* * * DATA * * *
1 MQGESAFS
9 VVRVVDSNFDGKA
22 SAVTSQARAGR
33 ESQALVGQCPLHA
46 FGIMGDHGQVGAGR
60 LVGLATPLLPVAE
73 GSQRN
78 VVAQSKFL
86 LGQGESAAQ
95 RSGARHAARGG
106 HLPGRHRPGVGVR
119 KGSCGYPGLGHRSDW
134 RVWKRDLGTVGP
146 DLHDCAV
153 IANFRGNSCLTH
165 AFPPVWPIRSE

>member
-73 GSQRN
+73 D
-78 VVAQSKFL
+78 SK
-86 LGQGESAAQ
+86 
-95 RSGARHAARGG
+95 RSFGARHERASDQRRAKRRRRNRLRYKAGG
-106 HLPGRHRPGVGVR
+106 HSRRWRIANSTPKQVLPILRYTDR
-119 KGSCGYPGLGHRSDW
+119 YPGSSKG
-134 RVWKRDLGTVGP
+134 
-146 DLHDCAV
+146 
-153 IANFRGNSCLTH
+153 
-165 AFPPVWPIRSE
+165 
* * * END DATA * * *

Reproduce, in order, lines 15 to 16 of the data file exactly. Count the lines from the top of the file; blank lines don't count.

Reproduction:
153 IANFRGNSCLTH
165 AFPPVWPIRSE